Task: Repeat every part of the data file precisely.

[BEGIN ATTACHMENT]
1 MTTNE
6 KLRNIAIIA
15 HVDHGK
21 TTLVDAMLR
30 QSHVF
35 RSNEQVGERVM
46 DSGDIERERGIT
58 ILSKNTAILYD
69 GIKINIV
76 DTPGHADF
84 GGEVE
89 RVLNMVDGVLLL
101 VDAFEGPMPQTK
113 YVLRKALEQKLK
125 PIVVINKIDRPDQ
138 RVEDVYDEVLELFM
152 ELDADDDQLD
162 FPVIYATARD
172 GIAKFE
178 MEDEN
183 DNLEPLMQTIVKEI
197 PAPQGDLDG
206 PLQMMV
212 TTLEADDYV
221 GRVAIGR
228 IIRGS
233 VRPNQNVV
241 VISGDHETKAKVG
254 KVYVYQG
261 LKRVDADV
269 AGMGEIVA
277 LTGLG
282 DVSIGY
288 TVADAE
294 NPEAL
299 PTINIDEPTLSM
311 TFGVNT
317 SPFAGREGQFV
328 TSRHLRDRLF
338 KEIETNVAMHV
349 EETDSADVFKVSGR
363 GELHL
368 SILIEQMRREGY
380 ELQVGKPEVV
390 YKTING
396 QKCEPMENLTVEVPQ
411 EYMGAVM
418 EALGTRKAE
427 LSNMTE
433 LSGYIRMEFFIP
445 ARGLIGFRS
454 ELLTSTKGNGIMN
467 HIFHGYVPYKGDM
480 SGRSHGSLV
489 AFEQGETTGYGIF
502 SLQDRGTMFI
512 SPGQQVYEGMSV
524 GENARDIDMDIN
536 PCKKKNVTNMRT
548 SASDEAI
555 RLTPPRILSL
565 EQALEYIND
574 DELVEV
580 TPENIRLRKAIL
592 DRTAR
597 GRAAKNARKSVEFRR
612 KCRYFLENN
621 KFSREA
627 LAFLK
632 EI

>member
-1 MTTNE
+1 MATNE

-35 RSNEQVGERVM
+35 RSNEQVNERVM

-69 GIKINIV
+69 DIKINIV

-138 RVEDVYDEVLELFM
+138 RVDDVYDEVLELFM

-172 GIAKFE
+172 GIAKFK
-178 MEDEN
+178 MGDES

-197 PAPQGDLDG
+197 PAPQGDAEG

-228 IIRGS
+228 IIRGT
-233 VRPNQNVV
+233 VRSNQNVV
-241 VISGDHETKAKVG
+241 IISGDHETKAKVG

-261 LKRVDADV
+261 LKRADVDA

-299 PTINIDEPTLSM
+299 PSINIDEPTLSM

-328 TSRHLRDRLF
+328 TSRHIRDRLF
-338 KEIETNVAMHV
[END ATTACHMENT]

1 MTTNE
6 KLRNIAIIA
15 HVDHGK
21 TTLVDAMLR
30 QSHVF
35 RSNEQVGERVM
46 DSGDIERERGIT
58 ILSKNTAILYD
69 GIKINIV
76 DTPGHADF
84 GGEVE
89 RVLNMVDGVLLL
101 VDAFEGPMPQTK
113 YVLRKALEQKLK
125 PIVVINKIDRPDQ
138 RVEDVYDEVLELFM
152 ELDADDDQLD
162 FPVIYATARD
172 GIAKFE
178 MEDEN
183 DNLEPLMQTIVKEI
197 PAPQGDLDG
206 PLQMMV
212 TTLEADDYV
221 GRVAIGR
228 IIRGS
233 VRPNQNVV
241 VISGDHETKAKVG
254 KVYVYQG
261 LKRVDADV
269 AGMGEIVA
277 LTGLG
282 DVSIGY
288 TVADAE
294 NPEAL
299 PTINIDEPTLSM
311 TFGVNT
317 SPFAGREGQFV
328 TSRHLRDRLF
338 KEIETNVAMHV
349 EETDSADVFKVSGR
363 GELHL
368 SILIEQMRREGY
380 ELQVGKPEVV
390 YKTING
396 QKCEPMENLTVEVPQ
411 EYMGAVM
418 EALGTRKAE
427 LSNMTE
433 LSGYIRMEFFIP
445 ARGLIGFRS
454 ELLTSTKGNGIMN
467 HIFHGYVPYKGDM
480 SGRSHGSLV
489 AFEQGETTGYGIF
502 SLQDRGTMFI
512 SPGQQVYEGMSV
524 GENARDIDMDIN
536 PCKKKNVTNMRT
548 SASDEAI
555 RLTPPRILSL
565 EQALEYIND
574 DELVEV
580 TPENIRLRKAIL
592 DRTAR
597 GRAAKNARKSVEFRR
612 KCRYFLENN
621 KFSREA
627 LAFLK
632 EI

>member
-1 MTTNE
+1 MATNE

-35 RSNEQVGERVM
+35 RSNEQVNERVM

-69 GIKINIV
+69 DIKINIV

-138 RVEDVYDEVLELFM
+138 RVDDVYDEVLELFM

-172 GIAKFE
+172 GIAKFK
-178 MEDEN
+178 MGDES

-197 PAPQGDLDG
+197 PAPQGDAEG

-228 IIRGS
+228 IIRGT
-233 VRPNQNVV
+233 VRSNQNVV
-241 VISGDHETKAKVG
+241 IISGDHETKAKVG

-261 LKRVDADV
+261 LKRADVDA

-299 PTINIDEPTLSM
+299 PSINIDEPTLSM

-328 TSRHLRDRLF
+328 TSRHIRDRLF
-338 KEIETNVAMHV